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Wet Weekend Weather Pattern

4 years 8 months 1 week ago Saturday, September 22 2018 Sep 22, 2018 September 22, 2018 7:44 PM September 22, 2018 in Weather
Source: WBRZ weather


Tonight and Tomorrow: Scattered showers will continue to isolated and taper off through the evening, with dry conditions by 11 PM tonight. Muggy conditions will stick around, as temperatures are slow to cool to an overnight low of 73°. Winds will stay light and out of the south-southeast tonight and into Sunday. Clouds will build through the morning hours on Sunday, leading to light and moderate showers along the coast. This moisture will push inland through the late morning and afternoon hours, providing scattered showers and storms between 1 PM and 6 PM. Temperatures will be warming into the 80s by 10 AM, and reaching a high of 89° shortly after noon. Passing showers will keep temperatures bouncing through the 80s most of the day, but should drop into the 70s around 8 PM.

 Up Next:  An approaching cold front has stalled to our north and west, keeping us in a wet weather pattern over the next several days. A second cold front will approach midweek, which will cause widespread showers and slightly cooler conditions the wrap up the workweek.       


The Tropics

 Tropical Storm Kirk has formed earlier today off the coast of Africa. It is currently about 425 miles south-southwest of the Cabo Verde Islands with sustained winds of 40 mph, and is moving west-northwest at 16 mph. A westward motion at a similar forward speed is expected to continue through tonight. A faster westward motion across the deep tropical Atlantic Ocean is expected Sunday through Tuesday. Some strengthening is forecast through Sunday, with little change in intensity expected on Monday and Tuesday.

 Tropical Depression Eleven is currently about 440 miles east of the Windward Islands with sustained winds of 30 mph, and moving northwest at 3 mph. A faster west-northwestward motion is expected to begin tonight and continue through dissipation. The depression is expected to weaken to a remnant low tonight or Sunday and dissipate Sunday night east of the Lesser Antilles.

 We are also continuing to track two tropical waves in the Central Atlantic. The first is located about 200 miles south-southwest of Bermuda, and is producing limited shower and thunderstorm activity. Unfavorable upper-level winds and dry air are expected to limit development tonight and Sunday, but conditions could become more conducive for some development of this system on Monday or Tuesday while it moves westward over the southwestern Atlantic Ocean. By the middle of next week, strong upper-level winds are likely to limit additional development as the system turns northward and moves closer to the southeastern coast of the United States. The National Hurricane Center is forecasting a 20% chance of development over the next 2 days, but a 40% chance of development over the next 5 days.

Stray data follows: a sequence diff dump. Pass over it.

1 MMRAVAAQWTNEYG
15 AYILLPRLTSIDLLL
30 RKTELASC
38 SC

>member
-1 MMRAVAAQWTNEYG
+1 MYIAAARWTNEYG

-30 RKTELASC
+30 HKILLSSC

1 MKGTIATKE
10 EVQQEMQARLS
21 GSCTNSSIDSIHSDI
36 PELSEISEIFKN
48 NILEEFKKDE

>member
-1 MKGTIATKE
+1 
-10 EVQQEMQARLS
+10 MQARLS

The second wave is located about 1000 miles west-southwest of the Azores. Conditions are expected to become conducive for this low to acquire subtropical or tropical characteristics during the next day or so, and a subtropical or tropical cyclone is likely to form by early next week while the low meanders over the central Atlantic Ocean. The National Hurricane Center is forecasting a 60% chance of tropical development over the next 2 days, and a 70% chance of development over the next 5 days.



An approaching cold front from the northwest has stalled along the Arkansas-Louisiana border, with low pressures developing to our west in East Texas. This frontal location will not change much in the coming days, effectively pulling Gulf moisture onshore and along this frontal boundary. Scattered showers and storms will stay the course through the beginning part of the workweek, with this system slowly dissipating on Tuesday. Clouds will continue to build through the morning hours over this time period, inhibiting temperatures from breaking into the 90s. A second frontal system will move in from the northwest Wednesday and into Thursday, reinforcing the existing stationary front just in time as it falls apart. This secondary front should make it along the I-10 corridor on Wednesday, before a similar demise occurs into the weekend as its predecessor. This second front will bring more widespread showers and storms Wednesday and Thursday, before turning showers more isolated on Saturday. This front will also help to bring high temperatures down into the mid to low 80s through the remainder of the workweek.  

--Meteorologist Matt Callihan

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